For the last fifteen years I have been working towards helping people with HIV achieve an optimal nutritional intake. In London, the majority of people living with HIV are able to afford a balanced diet, with a variety of foods providing all the protein, energy, essential fats, vitamins and minerals they need to support their immune function. However even in London some people ill with HIV are isolated or surviving at a degree of poverty where they cannot afford to buy the food they need.
The Food Chain, the UK's main HIV nutrition organisation, has been supporting housebound people with HIV for almost 20 years, providing meals, food parcels and nutritional know-how to those in need. In fact they have delivered one-third of a million meals to people unable to leave their homes to go shopping, or people too weak to prepare food for themselves. These days in London, the vast majority of people with HIV are living well as a result of successful antiretroviral therapy. A typical user of The Food Chain's services might have become unwell, tested HIV positive, commenced on ARVs, and also started receiving meals and groceries at the same time. The ARVs gradually do their job: the HIV in the bloodstream is controlled. The meals and food parcels from The Food Chain provide the nutrients needed for the immune system to reconstitute. Gradually the person's health improves, and eventually they will not need to receive support from The Food Chain any longer.
A few months back I was delighted to hear that The Food Chain was embarking on some pilot projects looking at supporting people returning to good health. One project is looking at volunteers from The Food Chain helping people learn how to shop and cook in a way that will support their long-term health. Another project involves people recovering from HIV related illnesses growing their own fruits and vegetables in an allotment in East London. I think this is a wonderful idea, as growing your own produce helps with nutrition, of course, but also enables muscle-building exercise vital to support immune function.
Here in Southern Africa, growing fruits and vegetables is important for the same reasons. However, this is a region where perhaps the majority of people living with HIV have uncertain access to even basic foodstuffs due to poverty. This food insecurity seemed most prevalent in Lesotho where there are no state benefits, where drought has hit food production, and where medicines other than HIV are not provided free. In South Africa, unemployment amongst HIV positive people is estimated to be over 60%. Even in diamond-wealthy Botswana with its well-developed state benefit system some people with HIV were struggling to eat a variety of foods.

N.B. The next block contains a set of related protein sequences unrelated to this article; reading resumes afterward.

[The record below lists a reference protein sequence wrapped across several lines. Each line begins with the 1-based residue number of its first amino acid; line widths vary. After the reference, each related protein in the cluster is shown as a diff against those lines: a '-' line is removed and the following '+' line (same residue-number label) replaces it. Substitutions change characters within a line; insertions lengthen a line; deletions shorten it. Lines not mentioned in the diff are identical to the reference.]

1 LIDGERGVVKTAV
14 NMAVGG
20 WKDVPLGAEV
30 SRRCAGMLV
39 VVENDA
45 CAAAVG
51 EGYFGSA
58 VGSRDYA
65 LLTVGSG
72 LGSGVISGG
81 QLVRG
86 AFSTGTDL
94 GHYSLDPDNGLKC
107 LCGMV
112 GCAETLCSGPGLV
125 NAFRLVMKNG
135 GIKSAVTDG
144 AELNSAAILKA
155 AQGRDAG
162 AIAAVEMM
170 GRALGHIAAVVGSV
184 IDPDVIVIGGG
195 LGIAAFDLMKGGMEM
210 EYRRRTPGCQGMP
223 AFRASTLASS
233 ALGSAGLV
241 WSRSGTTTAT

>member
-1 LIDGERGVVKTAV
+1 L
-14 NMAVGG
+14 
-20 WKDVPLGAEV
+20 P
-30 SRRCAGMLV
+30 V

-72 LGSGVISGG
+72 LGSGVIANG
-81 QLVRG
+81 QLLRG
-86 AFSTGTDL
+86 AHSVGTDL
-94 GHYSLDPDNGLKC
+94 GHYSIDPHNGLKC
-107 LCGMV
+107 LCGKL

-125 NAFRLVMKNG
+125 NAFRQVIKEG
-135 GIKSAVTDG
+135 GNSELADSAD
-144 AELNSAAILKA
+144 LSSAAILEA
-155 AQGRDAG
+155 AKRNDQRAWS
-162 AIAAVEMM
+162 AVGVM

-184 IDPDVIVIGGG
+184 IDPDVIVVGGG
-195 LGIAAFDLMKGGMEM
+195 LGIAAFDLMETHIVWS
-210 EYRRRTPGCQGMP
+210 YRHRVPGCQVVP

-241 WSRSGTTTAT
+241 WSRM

For many years now, projects in sub-Saharan countries have been supporting development of home gardens. Now in the era of the ARV roll-out there seems to be a resurgence in these projects. This is entirely appropriate. Helping food-insecure HIV positive people produce their own fruits and vegetables is the most practical and sustainable way forward.
I met with John Nzira, a wonderful man originally from Zimbabwe, who others talk of as "Mr Permaculture". Permanent agriculture as a concept has been around for a while. In this context in Southern Africa, it encompasses a simple, low energy and sustainable way to for HIV positive people to produce food using recycled and inexpensive materials. John trains trainers to go out and work with people with HIV in developing their own gardens.
The concepts are beautiful in their simplicity and harmony. Gardens are laid out to be accessible to people with limited energy and ability. Trees are used as windbreaks – not just any old tree, but trees from the pea family that naturally add more nitrogen to the soil, and trees that produce nutrient-packed fruits such as avocados or mangoes. A variety of vegetables are encouraged: pumpkins to provide vitamin A-packed flesh, and iron and protein-packed seeds; iron and vitamin-rich spinach and chard; mineral-rich beetroot. Variety helps achieve optimal nutritional intake at the same time as ensuring high yields and reduced pest numbers through crop rotation. Herbs are grown in between vegetables plants. These act as natural pest deterrents as well as providing medicinal qualities. Ducks and hens are ideal slug and snail killing-machines, and provide eggs and meat. Rabbits kept in pens can be easily looked after by children, and provide high quality manure for the gardens as well as vital protein-rich meat. Recycling is integral in permaculture: water is captured from roofs, and grey water used for irrigation; old tin cans are used to grow on seedlings, and once too rusty to use for this are crumbled into compost to add more minerals.
One of John Nzira's messages has stuck with me: he encourages those who have learnt about his gardening methods to pass on his ideas to others, and to children in particular. I hope you will do the same.
(Extracted with permission from www.hivnutrition.org.uk)